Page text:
A collection is not an array

I’m occassionally irked by the fact that a collection of DOM elements (more formally called a NodeList) can’t be manipulated like an array, because it isn’t one. However it does look like one, and thinking it is one is a mistake made so often by JavaScript novices that for our upcoming JavaScript Reference I felt it necessary to note this point for every single DOM object that is, or returns, a collection.

You can iterate through a collection like an array:

for(var i=0; i<collection.length; i++)
{
	//whatever
}

But you can’t use Array methods like push(), splice() or reverse() to manipulate it.

Except that you can, if you take the next step and convert it into an array. This is in fact trivial:

function collectionToArray(collection)
{
	var ary = [];
	for(var i=0, len = collection.length; i < len; i++)
	{
		ary.push(collection[i]);
	}
	return ary;
}

The code above is fully cross-browser, and is called with the original collection as an argument:

var elements = collectionToArray(document.getElementsByTagName('*'));

However if you only need to deal with browsers that support native object prototyping (Opera, Firefox and Safari 3) then you can simply create a toArray() method of NodeList:

NodeList.prototype.toArray = function()
{
	var ary = [];
	for(var i=0, len = this.length; i < len; i++)
	{
		ary.push(this[i]);
	}
	return ary;
};

Which can then be called as a method of the individual collection:

var elements = document.getElementsByTagName('*').toArray();

There is one obvious disadvantage to this conversion (however it’s done), which is that the resulting array will no longer be a NodeList. Obvious, yes, but relevant because it has two implications:

  • It will lose the properties and methods it inherited from NodeList. However NodeList only has one property (its length, which is also available for an array), and one method (the item() method, which is usually redundent anyway, since members can still be referred to with square-bracket notation). So this loss is not at all significant
  • It will no longer be a live collection. A NodeList is a reference to a collection of objects, and if that collection changes (for example, elements are added or removed) the NodeList will automatically update to reflect that change; conversely our array is a static snapshot of the collection at one point in time, and so won’t update in response to changes in the DOM. Depending on your application, that could be significant.

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  • http://autisticcuckoo.net/ AutisticCuckoo

    Good summary, James! That last point is quite important if you’re dynamically modifying the collection inside a loop.

  • http://www.mikehealy.com.au cranial-bore

    Thanks for that. I knew a collection wasn’t an array, but I thought that for all intents and purposes they were the same. Good to know what the practical difference really is.

    Does this mean that you couldn’t add an event listener to an array element (as per this collection->array function) ?

  • Tino Zijdel

    Here’s a nice way to convert a nodeList to an array (it uses the Array.slice() method on the nodeList itself): var nodeArray = [].slice.call(nodeList, 0);

  • kyberfabrikken

    A NodeList is a reference to a collection of objects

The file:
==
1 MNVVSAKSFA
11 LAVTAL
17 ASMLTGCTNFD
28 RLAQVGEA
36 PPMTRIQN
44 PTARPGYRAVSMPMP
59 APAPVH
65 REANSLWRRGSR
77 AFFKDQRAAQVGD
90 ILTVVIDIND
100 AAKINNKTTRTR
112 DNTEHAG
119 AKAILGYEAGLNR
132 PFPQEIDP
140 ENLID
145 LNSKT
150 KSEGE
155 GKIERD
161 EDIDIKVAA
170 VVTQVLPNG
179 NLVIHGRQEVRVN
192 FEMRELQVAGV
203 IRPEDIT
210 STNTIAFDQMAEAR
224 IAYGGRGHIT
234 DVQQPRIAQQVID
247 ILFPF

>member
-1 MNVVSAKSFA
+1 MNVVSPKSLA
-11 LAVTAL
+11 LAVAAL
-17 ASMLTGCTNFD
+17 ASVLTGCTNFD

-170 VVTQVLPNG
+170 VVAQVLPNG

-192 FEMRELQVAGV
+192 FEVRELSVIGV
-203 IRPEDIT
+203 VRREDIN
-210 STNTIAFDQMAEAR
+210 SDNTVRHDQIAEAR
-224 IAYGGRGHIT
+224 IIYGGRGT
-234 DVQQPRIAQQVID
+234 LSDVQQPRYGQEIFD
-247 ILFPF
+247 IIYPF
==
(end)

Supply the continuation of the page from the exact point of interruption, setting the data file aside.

This is actually a major gotcha — NodeLists are late bound, which can cause quite some confusion, if you iterate over it and manipulate the DOM at the same time. For this reason alone, it’s usually a good idea to convert it into an array.

  • http://www.brothercake.com/ brothercake

    @cranial-bore: you can still bind events to those elements; how you store their references doesn’t affect the elements themselves at all.

    @Tino Zijdel: ah yeah, I’d forgotten about that, you can indeed effectively “steal” methods from Array.prototype. Nice :) Dan Webb talks about that in his metaprogramming chapter of Art & Science of JS.

    @kyberfabrikken: not sure what you mean there, can you elaborate?

  • Eric Meyer

    Is this why doing a for/in loop over a collection causes failures that don’t happen with a straight for loop, and if so, can you explain exactly what goes wrong with the former that isn’t triggered by the latter?

  • http://www.brothercake.com/ brothercake

    What can go wrong with the former is the appearance of external prototypes of built-in objects, such as the stuff that the prototype library does. If you have something like this:

    Array.prototype.myCustomFunction = function()
    {
    ....
    }

    Then a for..in loop will include that method, because this loop iterates through all properties of an object, where a for loop merely iterates through the numerically-indexed properties (the memebers of an array are merely a subset of its properties, namely, those properties that have a numeric index).

    The easiest way around that is to use hasOwnProperty to discriminate and ignore the properties you don’t want:

    for(var i in obj)
    {
    if(!obj.hasOwnProperty(i)) { continue; }

    //now we're okay
    }

    Is that the issue you were referring to?

  • Juan Mendes

    A better performance version, push is not very efficient
    Note:I don’t care about writing into prototypes except for Object:


    NodeList.prototype.toArray = function() {
    var ary = [];
    for(var i=0, len = this.length; i < len; i++) {
    ary[i] = this[i];
    }
    return ary;
    };

  • http://www.brothercake.com/ brothercake

    Why do you care about prototyping to Object, but not to other objects?